Winter Camps, Day 2: Potions

It doesn’t take Sherlock Holmes to deduce that I was not looking forward to going to class again after the disaster that was Monday.

At the same time, I mercifully was so miserable about how it turned out that I was also coasting on complete apathy.

I was exhausted from anxiety and a second night of insomnia in a row (srsly, insomnia, you are such a jerk). The night before I’d sent out a panicked distress signal to any and all friends who might have the first Harry Potter movie. Thankfully a couple came through and sent it via Google Drive, including one Brit who asked me later if I had only asked him because he’s from England and I was stereotyping?! (I told him later that it hadn’t crossed my mind, but now he mentioned it, he did fulfill the stereotype perfectly!)

Never having used Google Drive before, I couldn’t be sure that it would work, but at least I had a better chance than yesterday. Got to school early to check it out and AH IT DOWNLOADS!! Thank god because I’d promised the kids we’d have the movie today. Note: it is unwise to promise children something unless you’re 138% positive that you *can* deliver. Children, like elephants, never forget.

Set everything else up on the desk and felt mightily more prepared than yesterday’s lesson. On the schedule for today:

– play with baking soda and vinegar

– have a contest of who can make the biggest balloon after putting vinegar and baking soda into a bottle and afixing the balloon to the top

– make ice cream (hey, it involves mixing and chemistry!)

In all, a pretty fun lesson. But my confidence was shot.

“Hey, sulker,” said reality to me. “Nothing for it though but to keep swimming.”

And swim I did.

Kids started filing in. I welcomed them. Waited til quarter after for the late ones to file in (and also because I was buying time til the end of class). Started with the powerpoint – made a much bigger effort to go through it slowly, making sure they understood what I was saying, which looking back was probably the best idea I had all camp. By the end of the week (not to be all spoiler-y) –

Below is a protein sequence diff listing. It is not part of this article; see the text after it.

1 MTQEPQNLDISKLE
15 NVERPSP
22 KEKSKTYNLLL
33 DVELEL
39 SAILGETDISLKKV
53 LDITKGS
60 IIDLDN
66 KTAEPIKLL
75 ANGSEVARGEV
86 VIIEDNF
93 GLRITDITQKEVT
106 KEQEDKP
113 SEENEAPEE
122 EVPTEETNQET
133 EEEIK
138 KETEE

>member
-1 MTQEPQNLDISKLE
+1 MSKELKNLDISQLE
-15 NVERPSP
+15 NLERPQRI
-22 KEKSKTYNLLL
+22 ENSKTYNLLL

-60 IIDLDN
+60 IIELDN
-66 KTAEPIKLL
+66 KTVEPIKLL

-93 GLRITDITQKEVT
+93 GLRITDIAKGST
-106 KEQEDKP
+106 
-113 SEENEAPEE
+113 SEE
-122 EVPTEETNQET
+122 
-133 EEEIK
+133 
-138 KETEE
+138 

– I had miraculously broken down the language barrier by about 60-75%. Soooooooooo satisfying to be able to communicate with these kids.

I will briefly interlude the first week with a comparison of the second week now. The main difference between the two isn’t the class size, age group, or skill level – but rather that I have a co-teacher with me. The kids do not even attempt to listen to me. Anything I say, anything I do, they look to her for translation. It’s nothing to do with the co-teacher herself, but just the fact of having one there at all; the kids use her as a crutch.

After having made such good progress with the first group and having got the hang of class discipline (if I do say so myself), to move to a group who neither has the will to listen nor the will to respect what I ask of them…well, it was exceedingly frustrating. And hey, maybe it wasn’t just the kids using her as a crutch; often when they were running wild around the classroom, I would look to her in exasperation. While I didn’t always mean this as a, “Can  you step in?”, she often interpreted it in that way. As such my management of the classroom during the second week is a story of disappointment.

What wasn’t a disappointment, however, to jump back to Potions the first week, was the way the class went. The kids were at first skeptical (with good reason) of our activity, but as soon as I demonstrated the fizzing/exploding reaction, they were all too keen.

Twenty minutes and a Noah’s Arc flood’s worth of vinegar overflowing onto the floor later, the kids were already smiling more than they had cumulatively throughout the whole of the day prior. I didn’t get any pictures from the 5/6’s, but I did from the 3/4’s.

A skeptical beginning
A skeptical beginning
Realizing the potential of awesome this activity provides
Realizing the potential of awesome this activity provides
"Oh shit stuff's happening!"
“Oh shit stuff’s happening!”
"OMG THIS IS AWESOME - also can I eat it?"
“OMG THIS IS AWESOME – also can I eat it?”